Spanish princess Infanta Cristina summoned over fraud
- 7 January 2014
- From the section Europe
A Spanish judge has summoned the youngest daughter of King Juan Carlos to appear in court over accusations of fraud and money-laundering.
The Infanta Cristina, 48, has been linked to the business affairs of her husband, Inaki Urdangarin, who is being investigated for alleged embezzlement.
The princess is now a formal suspect and should appear in court on 8 March.
It is believed to be the first time a direct relative of the king will appear in court accused of wrongdoing.
Palma de Mallorca court judge Jose Castro ordered the princess to appear for questioning about her partnership with Mr Urdangarin in a firm called Aizoon.
Last year, properties belonging to her husband were impounded after allegations that Mr Urdangarin, the Duke of Palma, misused millions of euros in public funds given to a charitable foundation he ran.
The duke denied wrongdoing and was not charged with any crime.
One of the properties impounded is a large luxury house on the outskirts of Barcelona belonging to the duke and the princess, who currently lives in the Swiss city of Geneva.
The Infanta Cristina is the king's middle child. She has an elder sister, Infanta Elena, and a younger brother, Crown Prince Felipe, the heir apparent.
Judge Castro issued the summons despite objections from the anti-corruption prosecutor in the Balearic Islands, Pedro Horrach, who said he saw no evidence linking the princess to her husband's alleged wrongdoing, the Spanish newspaper El Pais reports.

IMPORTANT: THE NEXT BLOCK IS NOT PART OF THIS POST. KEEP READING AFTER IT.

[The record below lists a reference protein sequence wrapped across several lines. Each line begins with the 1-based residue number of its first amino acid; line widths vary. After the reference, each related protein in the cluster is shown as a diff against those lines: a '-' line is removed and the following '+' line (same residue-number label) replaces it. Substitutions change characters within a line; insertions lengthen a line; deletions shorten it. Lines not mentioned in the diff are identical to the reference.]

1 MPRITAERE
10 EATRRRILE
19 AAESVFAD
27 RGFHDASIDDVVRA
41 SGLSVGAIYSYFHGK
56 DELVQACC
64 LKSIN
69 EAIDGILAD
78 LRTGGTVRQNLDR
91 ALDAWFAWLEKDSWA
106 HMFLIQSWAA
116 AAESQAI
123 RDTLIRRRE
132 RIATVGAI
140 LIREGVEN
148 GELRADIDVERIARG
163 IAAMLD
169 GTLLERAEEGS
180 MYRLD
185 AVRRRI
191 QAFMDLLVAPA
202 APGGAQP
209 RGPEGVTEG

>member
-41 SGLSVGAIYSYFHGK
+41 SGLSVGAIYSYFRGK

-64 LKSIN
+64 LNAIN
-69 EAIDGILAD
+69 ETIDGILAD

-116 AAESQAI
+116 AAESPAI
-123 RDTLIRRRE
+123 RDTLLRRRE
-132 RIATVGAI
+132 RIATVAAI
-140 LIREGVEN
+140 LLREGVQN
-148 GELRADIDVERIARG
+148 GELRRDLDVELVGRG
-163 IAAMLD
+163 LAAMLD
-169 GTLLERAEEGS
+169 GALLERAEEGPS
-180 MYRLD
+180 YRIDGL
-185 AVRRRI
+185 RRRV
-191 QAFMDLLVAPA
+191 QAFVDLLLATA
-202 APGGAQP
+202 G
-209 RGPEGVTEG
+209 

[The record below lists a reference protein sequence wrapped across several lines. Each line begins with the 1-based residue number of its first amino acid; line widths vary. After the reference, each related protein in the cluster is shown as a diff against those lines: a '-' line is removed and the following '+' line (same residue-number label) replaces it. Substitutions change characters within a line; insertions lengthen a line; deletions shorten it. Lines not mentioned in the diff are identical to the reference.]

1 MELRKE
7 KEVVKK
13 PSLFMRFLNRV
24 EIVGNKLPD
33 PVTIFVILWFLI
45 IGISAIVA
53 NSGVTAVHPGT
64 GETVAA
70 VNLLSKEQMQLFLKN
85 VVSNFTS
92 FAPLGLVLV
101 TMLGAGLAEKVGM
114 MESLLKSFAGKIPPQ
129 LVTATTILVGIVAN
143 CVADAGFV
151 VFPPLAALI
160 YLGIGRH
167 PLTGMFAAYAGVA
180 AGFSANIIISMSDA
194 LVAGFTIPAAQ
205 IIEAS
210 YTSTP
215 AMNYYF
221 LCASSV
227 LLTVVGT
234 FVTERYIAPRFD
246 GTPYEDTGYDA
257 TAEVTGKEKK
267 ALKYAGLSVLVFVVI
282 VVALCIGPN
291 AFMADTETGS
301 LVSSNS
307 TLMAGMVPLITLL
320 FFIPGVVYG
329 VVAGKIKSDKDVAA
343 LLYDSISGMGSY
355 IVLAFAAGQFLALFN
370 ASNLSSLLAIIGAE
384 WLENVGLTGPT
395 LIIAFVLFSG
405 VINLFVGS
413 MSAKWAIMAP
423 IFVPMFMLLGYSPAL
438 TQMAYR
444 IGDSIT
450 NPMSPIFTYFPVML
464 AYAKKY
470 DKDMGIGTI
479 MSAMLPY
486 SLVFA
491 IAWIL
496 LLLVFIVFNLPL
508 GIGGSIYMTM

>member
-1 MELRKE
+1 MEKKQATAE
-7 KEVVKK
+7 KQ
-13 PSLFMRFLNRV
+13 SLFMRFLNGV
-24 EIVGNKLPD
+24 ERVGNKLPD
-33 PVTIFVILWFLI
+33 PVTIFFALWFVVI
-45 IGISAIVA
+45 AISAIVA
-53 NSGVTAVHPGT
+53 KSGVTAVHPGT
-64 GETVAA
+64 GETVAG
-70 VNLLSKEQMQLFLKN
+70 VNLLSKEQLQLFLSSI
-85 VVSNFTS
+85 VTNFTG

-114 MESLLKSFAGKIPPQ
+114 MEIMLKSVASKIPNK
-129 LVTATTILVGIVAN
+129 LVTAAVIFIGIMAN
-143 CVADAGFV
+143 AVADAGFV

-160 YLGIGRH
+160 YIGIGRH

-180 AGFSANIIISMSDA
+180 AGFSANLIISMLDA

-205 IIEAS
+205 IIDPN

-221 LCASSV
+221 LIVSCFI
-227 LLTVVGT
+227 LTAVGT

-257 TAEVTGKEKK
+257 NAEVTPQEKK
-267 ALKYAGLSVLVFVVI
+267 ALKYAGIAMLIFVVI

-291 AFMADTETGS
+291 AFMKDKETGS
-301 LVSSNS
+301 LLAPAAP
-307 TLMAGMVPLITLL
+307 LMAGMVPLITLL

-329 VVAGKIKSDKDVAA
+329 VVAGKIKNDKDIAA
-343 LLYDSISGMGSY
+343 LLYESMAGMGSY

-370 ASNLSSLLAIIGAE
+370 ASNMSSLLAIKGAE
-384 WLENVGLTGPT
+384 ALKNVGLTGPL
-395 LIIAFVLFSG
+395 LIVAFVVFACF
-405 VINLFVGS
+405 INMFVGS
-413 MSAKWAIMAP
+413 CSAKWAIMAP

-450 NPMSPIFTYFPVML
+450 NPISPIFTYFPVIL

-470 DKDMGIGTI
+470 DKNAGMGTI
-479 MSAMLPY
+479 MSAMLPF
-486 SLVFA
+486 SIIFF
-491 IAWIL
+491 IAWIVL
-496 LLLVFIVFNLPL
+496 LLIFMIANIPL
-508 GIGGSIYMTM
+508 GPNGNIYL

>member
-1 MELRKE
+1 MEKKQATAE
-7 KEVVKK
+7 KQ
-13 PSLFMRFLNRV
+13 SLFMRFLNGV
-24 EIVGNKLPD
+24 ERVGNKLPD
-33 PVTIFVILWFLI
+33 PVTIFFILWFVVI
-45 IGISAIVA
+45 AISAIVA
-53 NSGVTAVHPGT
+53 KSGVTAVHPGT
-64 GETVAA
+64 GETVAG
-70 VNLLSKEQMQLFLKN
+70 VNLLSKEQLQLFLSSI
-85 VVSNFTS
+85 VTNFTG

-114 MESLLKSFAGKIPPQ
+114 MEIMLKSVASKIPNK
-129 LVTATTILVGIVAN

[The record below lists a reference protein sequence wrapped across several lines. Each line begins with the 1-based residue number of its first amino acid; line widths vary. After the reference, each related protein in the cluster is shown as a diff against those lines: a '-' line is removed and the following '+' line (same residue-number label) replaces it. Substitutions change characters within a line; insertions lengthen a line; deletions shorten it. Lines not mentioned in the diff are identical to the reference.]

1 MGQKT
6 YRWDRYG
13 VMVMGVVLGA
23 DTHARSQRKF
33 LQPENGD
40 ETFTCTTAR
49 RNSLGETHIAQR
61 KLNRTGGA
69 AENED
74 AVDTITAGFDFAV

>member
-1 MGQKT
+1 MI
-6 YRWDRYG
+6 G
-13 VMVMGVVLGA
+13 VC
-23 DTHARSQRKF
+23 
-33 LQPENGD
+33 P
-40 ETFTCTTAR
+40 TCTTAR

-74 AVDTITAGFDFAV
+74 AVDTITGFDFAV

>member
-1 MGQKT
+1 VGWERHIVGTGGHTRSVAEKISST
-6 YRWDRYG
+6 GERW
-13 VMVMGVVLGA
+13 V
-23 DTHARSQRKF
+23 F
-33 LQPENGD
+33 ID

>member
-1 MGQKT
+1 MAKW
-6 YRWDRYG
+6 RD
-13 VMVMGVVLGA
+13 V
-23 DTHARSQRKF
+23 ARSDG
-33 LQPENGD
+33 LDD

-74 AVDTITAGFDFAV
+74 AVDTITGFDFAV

When Judge Castro first tried to summon the princess last April, the bid was blocked by the provincial court in Palma de Mallorca.
On that occasion, she would have been questioned over the non-profit Noos Institute, which her husband had headed. The charitable foundation had received millions of euros in public funds, which were then allegedly embezzled.
The new court summons relates to Aizoon, a company which investigators suspect served as a front for laundering the embezzled funds.
The events are alleged to have happened between 2004 and 2006, when the duke stepped down as head of Noos.
Spanish journalist Miguel Anxo Murado told BBC World Service there was a sense of satisfaction among Spaniards at the way the case was being handled.
"Most people will tell you that they felt more relieved than shocked and this includes even people who are sympathetic to the royal family," he said.
"And this is because we had come to the point at which the issue was no longer whether the princess was guilty of anything but actually whether justice is the same for everybody in Spain. And this will probably calm things down a little bit. Whether it will be sufficient for many people in this environment of economic crisis, well that remains to be seen."
Responding to Tuesday's announcement, the royal household said it had "maximum respect for judicial decisions".
News that the princess is now a formal suspect comes amid a decline in popularity for the Spanish king, 76, whose image was dented by a luxury elephant-hunting trip he made to Africa in 2012.
On Monday, he presided over a military parade on crutches at Madrid's royal palace, having recently undergone hip replacement surgery.
An opinion poll published on Sunday suggested that 62% of Spaniards wanted him to abdicate and fewer than half supported the monarchy in general.
However, the same Sigma Dos poll for El Mundo newspaper also indicated that a majority supported Crown Prince Felipe and believed he could restore the family's prestige.
Juan Carlos became king in 1975, when he oversaw the country's transition from dictatorship under the late Gen Francisco Franco to democracy.